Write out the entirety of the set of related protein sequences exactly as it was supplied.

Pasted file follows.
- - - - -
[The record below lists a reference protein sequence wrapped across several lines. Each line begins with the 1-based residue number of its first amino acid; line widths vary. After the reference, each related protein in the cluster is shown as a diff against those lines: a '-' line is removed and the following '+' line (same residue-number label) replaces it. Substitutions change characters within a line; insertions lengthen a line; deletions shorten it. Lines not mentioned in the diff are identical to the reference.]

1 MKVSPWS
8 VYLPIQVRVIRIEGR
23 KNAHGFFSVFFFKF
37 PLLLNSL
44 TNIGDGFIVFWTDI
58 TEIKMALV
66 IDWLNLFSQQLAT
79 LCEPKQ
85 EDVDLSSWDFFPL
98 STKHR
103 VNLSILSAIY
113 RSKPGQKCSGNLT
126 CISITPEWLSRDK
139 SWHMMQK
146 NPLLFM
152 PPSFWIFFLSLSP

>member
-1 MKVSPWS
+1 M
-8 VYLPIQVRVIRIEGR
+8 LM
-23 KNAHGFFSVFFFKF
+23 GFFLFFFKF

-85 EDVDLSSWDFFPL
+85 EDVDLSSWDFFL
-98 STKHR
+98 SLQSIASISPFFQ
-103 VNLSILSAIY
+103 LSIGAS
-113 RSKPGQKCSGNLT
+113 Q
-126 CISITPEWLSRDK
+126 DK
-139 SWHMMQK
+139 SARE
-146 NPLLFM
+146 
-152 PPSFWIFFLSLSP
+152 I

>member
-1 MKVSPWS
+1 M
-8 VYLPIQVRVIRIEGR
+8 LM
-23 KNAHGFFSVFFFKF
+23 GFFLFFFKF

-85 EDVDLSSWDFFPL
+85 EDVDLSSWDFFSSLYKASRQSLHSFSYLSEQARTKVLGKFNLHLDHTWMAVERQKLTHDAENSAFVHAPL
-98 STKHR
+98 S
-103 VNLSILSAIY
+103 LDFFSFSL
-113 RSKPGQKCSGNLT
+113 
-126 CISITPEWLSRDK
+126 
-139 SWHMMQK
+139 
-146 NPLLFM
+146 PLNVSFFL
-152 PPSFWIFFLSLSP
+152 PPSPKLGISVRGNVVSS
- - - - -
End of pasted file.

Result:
[The record below lists a reference protein sequence wrapped across several lines. Each line begins with the 1-based residue number of its first amino acid; line widths vary. After the reference, each related protein in the cluster is shown as a diff against those lines: a '-' line is removed and the following '+' line (same residue-number label) replaces it. Substitutions change characters within a line; insertions lengthen a line; deletions shorten it. Lines not mentioned in the diff are identical to the reference.]

1 MKVSPWS
8 VYLPIQVRVIRIEGR
23 KNAHGFFSVFFFKF
37 PLLLNSL
44 TNIGDGFIVFWTDI
58 TEIKMALV
66 IDWLNLFSQQLAT
79 LCEPKQ
85 EDVDLSSWDFFPL
98 STKHR
103 VNLSILSAIY
113 RSKPGQKCSGNLT
126 CISITPEWLSRDK
139 SWHMMQK
146 NPLLFM
152 PPSFWIFFLSLSP

>member
-1 MKVSPWS
+1 M
-8 VYLPIQVRVIRIEGR
+8 LM
-23 KNAHGFFSVFFFKF
+23 GFFLFFFKF

-85 EDVDLSSWDFFPL
+85 EDVDLSSWDFFL
-98 STKHR
+98 SLQSIASISPFFQ
-103 VNLSILSAIY
+103 LSIGAS
-113 RSKPGQKCSGNLT
+113 Q
-126 CISITPEWLSRDK
+126 DK
-139 SWHMMQK
+139 SARE
-146 NPLLFM
+146 
-152 PPSFWIFFLSLSP
+152 I

>member
-1 MKVSPWS
+1 M
-8 VYLPIQVRVIRIEGR
+8 LM
-23 KNAHGFFSVFFFKF
+23 GFFLFFFKF

-85 EDVDLSSWDFFPL
+85 EDVDLSSWDFFSSLYKASRQSLHSFSYLSEQARTKVLGKFNLHLDHTWMAVERQKLTHDAENSAFVHAPL
-98 STKHR
+98 S
-103 VNLSILSAIY
+103 LDFFSFSL
-113 RSKPGQKCSGNLT
+113 
-126 CISITPEWLSRDK
+126 
-139 SWHMMQK
+139 
-146 NPLLFM
+146 PLNVSFFL
-152 PPSFWIFFLSLSP
+152 PPSPKLGISVRGNVVSS